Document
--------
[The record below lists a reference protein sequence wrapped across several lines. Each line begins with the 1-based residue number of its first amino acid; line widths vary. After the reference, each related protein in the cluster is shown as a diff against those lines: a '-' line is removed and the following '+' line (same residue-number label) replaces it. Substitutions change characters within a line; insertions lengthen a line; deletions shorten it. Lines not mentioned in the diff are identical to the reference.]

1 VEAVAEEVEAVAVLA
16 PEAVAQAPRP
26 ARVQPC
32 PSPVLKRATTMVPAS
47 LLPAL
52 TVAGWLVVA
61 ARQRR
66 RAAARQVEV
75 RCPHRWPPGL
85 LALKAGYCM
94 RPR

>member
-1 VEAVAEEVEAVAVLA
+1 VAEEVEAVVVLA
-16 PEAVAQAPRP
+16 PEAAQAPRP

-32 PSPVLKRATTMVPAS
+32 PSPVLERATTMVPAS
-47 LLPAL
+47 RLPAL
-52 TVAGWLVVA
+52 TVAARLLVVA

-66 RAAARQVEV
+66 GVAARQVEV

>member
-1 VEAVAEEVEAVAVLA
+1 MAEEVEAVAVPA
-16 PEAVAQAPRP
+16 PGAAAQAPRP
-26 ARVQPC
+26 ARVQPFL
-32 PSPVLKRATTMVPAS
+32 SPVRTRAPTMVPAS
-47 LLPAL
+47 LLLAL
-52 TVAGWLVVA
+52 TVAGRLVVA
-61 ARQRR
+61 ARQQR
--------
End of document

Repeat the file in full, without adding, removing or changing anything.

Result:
[The record below lists a reference protein sequence wrapped across several lines. Each line begins with the 1-based residue number of its first amino acid; line widths vary. After the reference, each related protein in the cluster is shown as a diff against those lines: a '-' line is removed and the following '+' line (same residue-number label) replaces it. Substitutions change characters within a line; insertions lengthen a line; deletions shorten it. Lines not mentioned in the diff are identical to the reference.]

1 VEAVAEEVEAVAVLA
16 PEAVAQAPRP
26 ARVQPC
32 PSPVLKRATTMVPAS
47 LLPAL
52 TVAGWLVVA
61 ARQRR
66 RAAARQVEV
75 RCPHRWPPGL
85 LALKAGYCM
94 RPR

>member
-1 VEAVAEEVEAVAVLA
+1 VAEEVEAVVVLA
-16 PEAVAQAPRP
+16 PEAAQAPRP

-32 PSPVLKRATTMVPAS
+32 PSPVLERATTMVPAS
-47 LLPAL
+47 RLPAL
-52 TVAGWLVVA
+52 TVAARLLVVA

-66 RAAARQVEV
+66 GVAARQVEV

>member
-1 VEAVAEEVEAVAVLA
+1 MAEEVEAVAVPA
-16 PEAVAQAPRP
+16 PGAAAQAPRP
-26 ARVQPC
+26 ARVQPFL
-32 PSPVLKRATTMVPAS
+32 SPVRTRAPTMVPAS
-47 LLPAL
+47 LLLAL
-52 TVAGWLVVA
+52 TVAGRLVVA
-61 ARQRR
+61 ARQQR